RIP Google Reader, External Keyword Tool is Next

Google Reader RIP

Click to open full infographic – Wordstream

Today Google has retired Google Reader joining a long list of other Google products that have been discontinued. See a full list by clicking the Wordstream infographic to the right.

The reason offered by Google: “usage of Google Reader has declined, and as a company we’re pouring all of our energy into fewer products.”

I suppose it’s to be expected when you have an organizational culture where 20% of your time can be spent experimenting on new projects. Of those that make it to market as betas, many will not become viable as contributions to the business.  Luckily, in the case of Google Reader there are plenty of alternatives like Feedly.

Top SEO Blogs on Google Reader

As reported on Techcrunch, Scobelizer, Problogger and others, you can now see (albeit maybe not 100% accurately) how many Google Reader RSS subscribers there are for a particular blog. There appears to be some discrepancy between Google Reader subscribers reported by Google Reader and those numbers reported by Feedburner.

We’ve previously published a list of search marketing blogs by Feedburner RSS subscribers, so for fun I thought we’d post that same list of SEO blogs by Google Reader subscribers:

  • John Battelle’s Search Blog – 35,976
  • Search Engine Watch – 5,862
  • SEOmoz – 4,589
  • Search Engine Land – 3,910
  • Search Engine Roundtable – 2,843
  • Pronet Advertising – 2,308
  • ShoeMoney – 2,238
  • Search Engine Journal – 2,181
  • Online Marketing Blog – 1,952

Google Reader Tip: Show Only New Items

If you’re an active feed reader, you may feel a bit overwhelmed by the number of feeds in your reader at times. An easy way to slim down the number without removing any, is to show only feeds that have new posts.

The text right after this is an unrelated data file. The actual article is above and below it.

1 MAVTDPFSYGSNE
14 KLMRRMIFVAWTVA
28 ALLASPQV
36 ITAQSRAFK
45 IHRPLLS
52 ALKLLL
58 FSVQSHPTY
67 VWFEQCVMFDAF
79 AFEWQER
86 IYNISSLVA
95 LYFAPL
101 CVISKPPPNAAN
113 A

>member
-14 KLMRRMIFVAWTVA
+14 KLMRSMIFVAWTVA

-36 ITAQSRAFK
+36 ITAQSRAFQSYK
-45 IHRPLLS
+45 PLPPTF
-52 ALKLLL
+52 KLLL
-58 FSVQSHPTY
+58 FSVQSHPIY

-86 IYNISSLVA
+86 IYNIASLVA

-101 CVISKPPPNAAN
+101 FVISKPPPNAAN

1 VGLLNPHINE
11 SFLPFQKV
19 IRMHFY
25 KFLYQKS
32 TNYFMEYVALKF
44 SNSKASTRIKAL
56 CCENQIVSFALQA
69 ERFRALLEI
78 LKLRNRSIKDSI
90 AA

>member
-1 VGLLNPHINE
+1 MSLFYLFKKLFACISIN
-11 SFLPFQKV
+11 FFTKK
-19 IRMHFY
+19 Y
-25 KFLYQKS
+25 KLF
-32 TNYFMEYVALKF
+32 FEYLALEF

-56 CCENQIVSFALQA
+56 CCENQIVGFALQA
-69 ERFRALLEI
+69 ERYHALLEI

If you’re using Google Reader, click on the Show: updated link. This will then hide any feeds and folders that don’t have something new to offer. Plus, as you read through feeds, once you have all items marked as read, they disappear from the sidebar. Not only does it make you feel a bit better about the number of feeds you track but it also helps those that have unread items stand out a bit more.

Google Reader 1

Google Reader Extreme Makeover

One of my favorite designers (that I only know about due to his blog) is Jon Hicks and he’s just released an amazing Google Reader theme.

Google Reader Makeover

The theme cleans up Googles interface so that it makes a better use of the space and polishes it up quite a bit. Jon has re-worked Bloglines in the past and was hoping he’d re-work Google Reader eventually. I tried to create a custom theme for Google Reader once, but gave up a short time later. My CSS skills are good, but Jon’s are amazing.

The Google Reader theme is Mac like (which is one reason why I really like it) and very professional looking. A great makeover!

You can download the files and the install instructions from hicksdesign and have a fancy looking Google Reader in no time.

Will Google Squash Digg?

There’s a bit of a meme going around regarding the potential use of Google Reader as an alternative to digg. The idea is to be able to view the the most popular shared feeds. Steve Mermelstein starts out with a post, “Google Reader Could be a Digg Killer” which caught the attention of prominent bloggers Steve Rubel and Robert Scoble with nice roundup by Jason Lee Miller from WebProNews.